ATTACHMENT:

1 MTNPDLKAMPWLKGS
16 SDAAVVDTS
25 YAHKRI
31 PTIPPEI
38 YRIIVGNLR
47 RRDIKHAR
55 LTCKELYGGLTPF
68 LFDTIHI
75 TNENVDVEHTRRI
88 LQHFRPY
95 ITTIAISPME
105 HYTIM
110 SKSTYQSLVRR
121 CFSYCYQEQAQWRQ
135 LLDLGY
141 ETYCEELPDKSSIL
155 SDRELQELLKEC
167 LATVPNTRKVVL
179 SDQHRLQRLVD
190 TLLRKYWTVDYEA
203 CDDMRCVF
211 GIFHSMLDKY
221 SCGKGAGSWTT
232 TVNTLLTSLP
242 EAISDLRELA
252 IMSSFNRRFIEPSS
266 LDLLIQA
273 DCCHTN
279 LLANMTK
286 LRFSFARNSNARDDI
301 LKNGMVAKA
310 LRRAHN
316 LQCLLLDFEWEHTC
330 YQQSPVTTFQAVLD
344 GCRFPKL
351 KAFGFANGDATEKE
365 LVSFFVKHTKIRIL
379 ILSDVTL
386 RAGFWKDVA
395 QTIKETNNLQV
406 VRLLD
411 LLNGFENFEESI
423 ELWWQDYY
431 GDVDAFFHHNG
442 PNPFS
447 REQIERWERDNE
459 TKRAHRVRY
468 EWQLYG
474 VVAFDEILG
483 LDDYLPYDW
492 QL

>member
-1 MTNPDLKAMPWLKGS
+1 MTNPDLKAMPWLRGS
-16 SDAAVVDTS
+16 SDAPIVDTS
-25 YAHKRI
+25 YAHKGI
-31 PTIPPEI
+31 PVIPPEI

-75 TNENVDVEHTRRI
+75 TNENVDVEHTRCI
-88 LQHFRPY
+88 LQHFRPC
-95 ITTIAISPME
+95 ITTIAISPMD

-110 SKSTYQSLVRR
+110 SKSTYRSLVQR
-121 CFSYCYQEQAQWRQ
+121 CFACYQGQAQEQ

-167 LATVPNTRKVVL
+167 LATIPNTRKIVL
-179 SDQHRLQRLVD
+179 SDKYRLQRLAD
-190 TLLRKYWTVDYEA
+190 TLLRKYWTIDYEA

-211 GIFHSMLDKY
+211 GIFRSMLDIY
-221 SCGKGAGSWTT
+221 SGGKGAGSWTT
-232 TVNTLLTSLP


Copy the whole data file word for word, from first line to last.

1 MTNPDLKAMPWLKGS
16 SDAAVVDTS
25 YAHKRI
31 PTIPPEI
38 YRIIVGNLR
47 RRDIKHAR
55 LTCKELYGGLTPF
68 LFDTIHI
75 TNENVDVEHTRRI
88 LQHFRPY
95 ITTIAISPME
105 HYTIM
110 SKSTYQSLVRR
121 CFSYCYQEQAQWRQ
135 LLDLGY
141 ETYCEELPDKSSIL
155 SDRELQELLKEC
167 LATVPNTRKVVL
179 SDQHRLQRLVD
190 TLLRKYWTVDYEA
203 CDDMRCVF
211 GIFHSMLDKY
221 SCGKGAGSWTT
232 TVNTLLTSLP
242 EAISDLRELA
252 IMSSFNRRFIEPSS
266 LDLLIQA
273 DCCHTN
279 LLANMTK
286 LRFSFARNSNARDDI
301 LKNGMVAKA
310 LRRAHN
316 LQCLLLDFEWEHTC
330 YQQSPVTTFQAVLD
344 GCRFPKL
351 KAFGFANGDATEKE
365 LVSFFVKHTKIRIL
379 ILSDVTL
386 RAGFWKDVA
395 QTIKETNNLQV
406 VRLLD
411 LLNGFENFEESI
423 ELWWQDYY
431 GDVDAFFHHNG
442 PNPFS
447 REQIERWERDNE
459 TKRAHRVRY
468 EWQLYG
474 VVAFDEILG
483 LDDYLPYDW
492 QL

>member
-1 MTNPDLKAMPWLKGS
+1 MTNPDLKAMPWLRGS
-16 SDAAVVDTS
+16 SDAPIVDTS
-25 YAHKRI
+25 YAHKGI
-31 PTIPPEI
+31 PVIPPEI

-75 TNENVDVEHTRRI
+75 TNENVDVEHTRCI
-88 LQHFRPY
+88 LQHFRPC
-95 ITTIAISPME
+95 ITTIAISPMD

-110 SKSTYQSLVRR
+110 SKSTYRSLVQR
-121 CFSYCYQEQAQWRQ
+121 CFACYQGQAQEQ

-167 LATVPNTRKVVL
+167 LATIPNTRKIVL
-179 SDQHRLQRLVD
+179 SDKYRLQRLAD
-190 TLLRKYWTVDYEA
+190 TLLRKYWTIDYEA

-211 GIFHSMLDKY
+211 GIFRSMLDIY
-221 SCGKGAGSWTT
+221 SGGKGAGSWTT
-232 TVNTLLTSLP